"Everybody is still trying to chat it up and do the same thing," Colquitt said. "You've just got to try to keep your distance out of respect for the whole situation and anybody else. It is tough. It's amazing how much you start to recognize people with just half of their face, but I'm always trying to read people's expressions, you know what I mean? Are you smiling? Are you glaring at me?"

Colquitt isn't the only one navigating new ways to bond and communicate.

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When Mike Zimmer was hired as head coach in 2014, he promptly requested a temporary room of platforms, chairs, tables and pipe-and-drape to be constructed around a pop-up video screen in the field house so that the entire team could meet together. Previous days of large meetings at Winter Park involved players spilling into a weight room and peering their heads around the doorway to hear what was being said.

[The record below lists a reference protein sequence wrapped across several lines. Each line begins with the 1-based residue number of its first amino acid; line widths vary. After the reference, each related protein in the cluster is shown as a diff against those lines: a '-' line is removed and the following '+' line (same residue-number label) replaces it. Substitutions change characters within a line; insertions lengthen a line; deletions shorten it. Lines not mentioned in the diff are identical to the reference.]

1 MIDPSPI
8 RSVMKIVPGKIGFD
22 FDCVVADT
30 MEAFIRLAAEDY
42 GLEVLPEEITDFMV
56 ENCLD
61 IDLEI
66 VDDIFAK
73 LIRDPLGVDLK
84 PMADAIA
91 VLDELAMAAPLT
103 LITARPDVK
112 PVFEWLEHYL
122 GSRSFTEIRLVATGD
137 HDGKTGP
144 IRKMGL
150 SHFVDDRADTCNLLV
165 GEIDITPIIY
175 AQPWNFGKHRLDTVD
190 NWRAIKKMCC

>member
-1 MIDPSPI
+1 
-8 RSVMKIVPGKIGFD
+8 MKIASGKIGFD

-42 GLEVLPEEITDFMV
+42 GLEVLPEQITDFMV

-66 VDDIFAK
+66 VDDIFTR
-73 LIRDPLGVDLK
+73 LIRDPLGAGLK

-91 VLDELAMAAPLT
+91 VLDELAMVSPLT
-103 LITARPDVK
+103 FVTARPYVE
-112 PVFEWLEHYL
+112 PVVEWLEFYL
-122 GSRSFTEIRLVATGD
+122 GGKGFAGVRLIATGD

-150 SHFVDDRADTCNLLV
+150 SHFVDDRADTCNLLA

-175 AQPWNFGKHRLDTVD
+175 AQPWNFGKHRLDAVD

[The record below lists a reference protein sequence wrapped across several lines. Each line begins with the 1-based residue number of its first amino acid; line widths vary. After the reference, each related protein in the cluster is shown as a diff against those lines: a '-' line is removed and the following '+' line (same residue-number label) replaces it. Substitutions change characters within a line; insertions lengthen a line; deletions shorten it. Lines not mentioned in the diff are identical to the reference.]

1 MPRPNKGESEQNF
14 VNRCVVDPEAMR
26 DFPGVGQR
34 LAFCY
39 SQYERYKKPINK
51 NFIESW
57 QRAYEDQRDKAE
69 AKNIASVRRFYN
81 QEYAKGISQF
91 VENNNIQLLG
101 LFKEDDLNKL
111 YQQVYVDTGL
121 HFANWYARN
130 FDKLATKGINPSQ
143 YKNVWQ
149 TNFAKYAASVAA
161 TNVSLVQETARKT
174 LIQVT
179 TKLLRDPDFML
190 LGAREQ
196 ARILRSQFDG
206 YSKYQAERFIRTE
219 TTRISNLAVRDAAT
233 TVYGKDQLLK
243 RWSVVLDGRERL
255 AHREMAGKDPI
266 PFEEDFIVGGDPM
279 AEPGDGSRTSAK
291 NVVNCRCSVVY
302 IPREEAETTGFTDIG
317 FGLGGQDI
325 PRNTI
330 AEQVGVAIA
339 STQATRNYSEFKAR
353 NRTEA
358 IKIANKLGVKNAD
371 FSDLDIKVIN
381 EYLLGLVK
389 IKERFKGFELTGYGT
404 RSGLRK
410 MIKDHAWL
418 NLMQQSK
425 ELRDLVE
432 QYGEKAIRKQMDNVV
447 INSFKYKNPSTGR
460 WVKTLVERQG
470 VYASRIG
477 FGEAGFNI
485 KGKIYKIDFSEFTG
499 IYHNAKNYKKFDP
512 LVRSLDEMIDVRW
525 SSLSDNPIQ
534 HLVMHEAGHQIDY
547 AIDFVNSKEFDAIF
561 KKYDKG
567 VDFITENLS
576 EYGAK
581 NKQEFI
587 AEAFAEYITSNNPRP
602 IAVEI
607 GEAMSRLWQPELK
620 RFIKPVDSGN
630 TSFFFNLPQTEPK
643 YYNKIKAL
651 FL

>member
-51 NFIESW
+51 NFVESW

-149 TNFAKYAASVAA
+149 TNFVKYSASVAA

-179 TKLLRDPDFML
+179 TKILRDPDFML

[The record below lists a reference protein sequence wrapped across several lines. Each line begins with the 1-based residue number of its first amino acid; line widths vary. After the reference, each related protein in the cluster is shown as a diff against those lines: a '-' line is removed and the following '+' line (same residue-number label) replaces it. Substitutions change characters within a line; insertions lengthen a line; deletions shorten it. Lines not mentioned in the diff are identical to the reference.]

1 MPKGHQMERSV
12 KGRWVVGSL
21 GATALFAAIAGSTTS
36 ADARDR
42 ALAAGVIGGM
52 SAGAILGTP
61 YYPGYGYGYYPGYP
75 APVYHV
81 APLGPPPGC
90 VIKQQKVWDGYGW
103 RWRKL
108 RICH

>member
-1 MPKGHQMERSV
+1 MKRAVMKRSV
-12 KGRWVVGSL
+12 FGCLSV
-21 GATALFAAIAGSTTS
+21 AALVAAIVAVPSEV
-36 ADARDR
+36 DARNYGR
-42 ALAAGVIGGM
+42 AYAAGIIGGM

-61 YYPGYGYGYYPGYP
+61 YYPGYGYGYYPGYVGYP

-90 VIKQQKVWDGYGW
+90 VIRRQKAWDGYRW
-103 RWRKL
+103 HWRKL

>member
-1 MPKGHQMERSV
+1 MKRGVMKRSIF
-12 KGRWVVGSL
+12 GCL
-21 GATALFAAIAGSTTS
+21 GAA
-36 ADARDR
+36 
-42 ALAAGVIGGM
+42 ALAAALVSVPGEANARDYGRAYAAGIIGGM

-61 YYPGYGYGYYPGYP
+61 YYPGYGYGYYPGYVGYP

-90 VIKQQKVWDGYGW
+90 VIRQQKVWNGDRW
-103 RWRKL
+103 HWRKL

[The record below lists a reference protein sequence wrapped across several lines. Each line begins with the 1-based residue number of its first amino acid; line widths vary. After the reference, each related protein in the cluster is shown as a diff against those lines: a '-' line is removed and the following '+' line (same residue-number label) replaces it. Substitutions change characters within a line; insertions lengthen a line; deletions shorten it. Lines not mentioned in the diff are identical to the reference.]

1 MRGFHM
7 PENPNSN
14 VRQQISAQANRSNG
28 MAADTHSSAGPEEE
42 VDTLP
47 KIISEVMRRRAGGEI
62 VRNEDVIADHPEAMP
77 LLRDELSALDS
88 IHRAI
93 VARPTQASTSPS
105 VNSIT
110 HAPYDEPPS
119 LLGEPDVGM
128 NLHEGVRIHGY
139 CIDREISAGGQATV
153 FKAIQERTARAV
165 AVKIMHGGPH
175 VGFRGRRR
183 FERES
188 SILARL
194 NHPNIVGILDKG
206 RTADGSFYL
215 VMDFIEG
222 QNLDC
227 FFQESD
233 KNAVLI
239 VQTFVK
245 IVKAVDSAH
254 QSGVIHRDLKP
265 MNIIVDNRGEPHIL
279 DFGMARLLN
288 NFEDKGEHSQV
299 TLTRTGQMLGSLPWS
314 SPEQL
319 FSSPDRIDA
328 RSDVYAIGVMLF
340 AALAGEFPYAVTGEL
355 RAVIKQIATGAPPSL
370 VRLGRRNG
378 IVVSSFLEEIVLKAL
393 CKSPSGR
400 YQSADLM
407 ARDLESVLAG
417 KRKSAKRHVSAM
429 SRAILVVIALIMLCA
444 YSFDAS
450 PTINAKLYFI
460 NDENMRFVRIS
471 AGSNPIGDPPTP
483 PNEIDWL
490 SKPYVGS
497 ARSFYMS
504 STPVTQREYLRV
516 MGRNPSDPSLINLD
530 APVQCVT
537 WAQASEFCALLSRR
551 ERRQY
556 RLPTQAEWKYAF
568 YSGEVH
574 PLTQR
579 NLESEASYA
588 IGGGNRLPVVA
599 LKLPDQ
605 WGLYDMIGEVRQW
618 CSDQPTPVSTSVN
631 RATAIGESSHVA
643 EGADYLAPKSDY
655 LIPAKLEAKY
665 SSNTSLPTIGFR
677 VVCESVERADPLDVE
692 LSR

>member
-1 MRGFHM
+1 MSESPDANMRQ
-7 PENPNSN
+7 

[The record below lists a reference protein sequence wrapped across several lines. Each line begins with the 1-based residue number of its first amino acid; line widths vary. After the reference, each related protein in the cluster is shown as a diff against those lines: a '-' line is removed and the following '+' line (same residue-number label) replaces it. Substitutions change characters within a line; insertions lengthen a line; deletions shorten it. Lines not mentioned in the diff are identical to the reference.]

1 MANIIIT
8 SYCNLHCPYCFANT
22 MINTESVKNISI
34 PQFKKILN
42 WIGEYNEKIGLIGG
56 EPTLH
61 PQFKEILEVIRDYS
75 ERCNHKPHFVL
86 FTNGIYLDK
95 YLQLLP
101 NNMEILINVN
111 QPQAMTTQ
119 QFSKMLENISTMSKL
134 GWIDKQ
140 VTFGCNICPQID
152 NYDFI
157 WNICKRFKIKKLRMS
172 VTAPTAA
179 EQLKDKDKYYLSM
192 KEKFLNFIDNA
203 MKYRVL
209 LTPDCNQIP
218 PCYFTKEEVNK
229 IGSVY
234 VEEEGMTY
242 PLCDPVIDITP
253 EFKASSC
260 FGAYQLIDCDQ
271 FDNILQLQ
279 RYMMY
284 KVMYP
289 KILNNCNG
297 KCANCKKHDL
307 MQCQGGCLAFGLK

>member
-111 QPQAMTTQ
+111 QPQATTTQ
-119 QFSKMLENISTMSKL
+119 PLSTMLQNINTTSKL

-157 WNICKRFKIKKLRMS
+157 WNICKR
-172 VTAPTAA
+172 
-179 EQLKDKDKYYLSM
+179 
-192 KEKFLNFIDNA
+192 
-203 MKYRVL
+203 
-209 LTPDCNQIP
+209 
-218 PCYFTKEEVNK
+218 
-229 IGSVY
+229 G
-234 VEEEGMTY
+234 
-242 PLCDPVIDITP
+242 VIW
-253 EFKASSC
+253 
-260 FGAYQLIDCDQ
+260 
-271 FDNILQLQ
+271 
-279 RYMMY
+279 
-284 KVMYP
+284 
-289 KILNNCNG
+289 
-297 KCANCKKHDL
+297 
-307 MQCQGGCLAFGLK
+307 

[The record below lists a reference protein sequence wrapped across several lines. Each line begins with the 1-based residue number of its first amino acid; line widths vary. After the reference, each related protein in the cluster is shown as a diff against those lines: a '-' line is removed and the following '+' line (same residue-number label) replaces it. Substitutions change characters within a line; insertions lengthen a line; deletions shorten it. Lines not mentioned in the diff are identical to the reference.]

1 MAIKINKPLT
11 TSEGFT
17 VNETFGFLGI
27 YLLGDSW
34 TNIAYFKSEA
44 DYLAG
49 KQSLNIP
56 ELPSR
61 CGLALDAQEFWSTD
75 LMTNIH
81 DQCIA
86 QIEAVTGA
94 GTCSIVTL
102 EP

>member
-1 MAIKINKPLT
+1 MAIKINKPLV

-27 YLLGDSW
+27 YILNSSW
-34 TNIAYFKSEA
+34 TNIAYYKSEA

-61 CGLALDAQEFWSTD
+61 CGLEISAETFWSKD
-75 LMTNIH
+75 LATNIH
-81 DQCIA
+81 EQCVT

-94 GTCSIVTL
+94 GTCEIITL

Zimmer wanted the ability to look each of his players in the eye. He still can, but facial expressions are hidden, and there are limits on how many players he can meet with in-person. Meetings with the entire team are virtual affairs.

Although the coach would prefer face-to-face (even if masked) over screen-to-screen interactions, he mentioned that he opens or ends most meetings with a reminder "about what is going on in the world and what we have to do in order to be successful with this season, with not just playing, but being good and winning."

He volunteered that he caught himself before leaving his office without his mask and doubled back to stay in compliance.